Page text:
Who You Know — Judith Freeland Fisher

BYOD 2.0 — version one of BYOD stood for Bring Your Own Device. In the 4th Industrial Revolution, the D will not stand for devices, it will stand for Data. The promise of distributed ledger technology has provided a way to deliver the learner a valid and trusted representation of their knowledge and understanding. This information that is currently housed in information systems with a registrar as the intermediary validating the credential is released to the learner to power their future in this global knowledge economy. This creates 1/2 of what I’m calling the Digital Rosetta Stone, one that will translate the wants and needs of industry to academia. Insuring that we have the necessary talent to power our futures.

BYOD 2.0 — Bring your own Data

Self sovereign identity — There is a crisis of trust in the digital world, one that has begun to eroded the foundation of truth. With technologies that can create video content that is completely fake, we can not trust what we read, hear, or see. The promise of self sovereign identity systems not only put the person in control of their information it begins to craft a digital reputation. This reputation, validated by others, becomes a representation of our digital selves. Once we value our digital presence, as we do our analog one, we will realize a different digital future.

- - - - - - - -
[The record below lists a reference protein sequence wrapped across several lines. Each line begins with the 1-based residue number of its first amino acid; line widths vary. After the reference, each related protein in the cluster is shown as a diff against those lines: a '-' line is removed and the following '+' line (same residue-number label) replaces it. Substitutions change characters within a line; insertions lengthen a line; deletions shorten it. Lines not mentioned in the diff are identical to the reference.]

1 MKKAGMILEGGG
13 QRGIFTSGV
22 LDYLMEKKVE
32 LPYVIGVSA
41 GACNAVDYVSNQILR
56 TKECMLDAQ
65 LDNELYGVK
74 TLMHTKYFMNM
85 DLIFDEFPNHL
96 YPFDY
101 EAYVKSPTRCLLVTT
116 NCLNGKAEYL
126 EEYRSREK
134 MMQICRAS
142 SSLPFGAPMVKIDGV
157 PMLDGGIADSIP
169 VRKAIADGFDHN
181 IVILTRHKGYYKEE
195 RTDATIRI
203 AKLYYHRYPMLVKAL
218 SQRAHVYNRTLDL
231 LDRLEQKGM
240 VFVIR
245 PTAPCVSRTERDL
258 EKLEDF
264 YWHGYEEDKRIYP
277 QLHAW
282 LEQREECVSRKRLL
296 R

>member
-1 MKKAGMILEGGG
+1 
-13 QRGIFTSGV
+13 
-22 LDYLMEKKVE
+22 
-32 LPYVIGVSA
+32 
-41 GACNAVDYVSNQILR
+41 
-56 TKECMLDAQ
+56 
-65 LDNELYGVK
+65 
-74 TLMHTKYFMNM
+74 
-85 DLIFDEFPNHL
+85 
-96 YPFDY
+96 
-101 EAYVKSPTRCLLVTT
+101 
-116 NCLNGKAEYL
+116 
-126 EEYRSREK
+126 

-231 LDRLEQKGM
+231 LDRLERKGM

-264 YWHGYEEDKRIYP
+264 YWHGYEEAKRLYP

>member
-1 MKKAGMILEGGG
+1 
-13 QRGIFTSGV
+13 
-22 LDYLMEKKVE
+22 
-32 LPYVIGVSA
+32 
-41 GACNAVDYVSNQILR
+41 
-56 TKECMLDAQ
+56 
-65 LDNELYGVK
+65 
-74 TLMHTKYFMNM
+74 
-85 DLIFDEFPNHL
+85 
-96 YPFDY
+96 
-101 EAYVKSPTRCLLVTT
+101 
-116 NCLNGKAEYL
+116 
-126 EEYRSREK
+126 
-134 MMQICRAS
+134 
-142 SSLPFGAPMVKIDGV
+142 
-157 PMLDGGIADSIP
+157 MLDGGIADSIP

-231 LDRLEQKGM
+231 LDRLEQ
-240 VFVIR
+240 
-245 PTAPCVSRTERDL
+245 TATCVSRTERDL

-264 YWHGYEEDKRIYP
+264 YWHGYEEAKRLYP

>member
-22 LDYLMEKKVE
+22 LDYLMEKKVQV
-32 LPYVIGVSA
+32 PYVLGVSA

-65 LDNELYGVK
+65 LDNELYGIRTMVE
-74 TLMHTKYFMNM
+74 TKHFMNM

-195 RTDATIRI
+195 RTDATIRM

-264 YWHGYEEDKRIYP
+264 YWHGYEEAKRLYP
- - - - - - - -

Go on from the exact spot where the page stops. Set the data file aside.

Healthy, Wealthy and Wise… A digital self valued by a self sovereign identity

A future that is already here…

Stay tuned and I will continue to blog about the work that we are doing at Salesforce to empower our customers, partners and community in the 4th Industrial Revolution.

Leave a Reply

Fill in your details below or click an icon to log in:

WordPress.com Logo

You are commenting using your WordPress.com account. Log Out /  Change )

Google photo

You are commenting using your Google account. Log Out /  Change )

Twitter picture

You are commenting using your Twitter account. Log Out /  Change )

Facebook photo

You are commenting using your Facebook account. Log Out /  Change )

Connecting to %s

%d bloggers like this: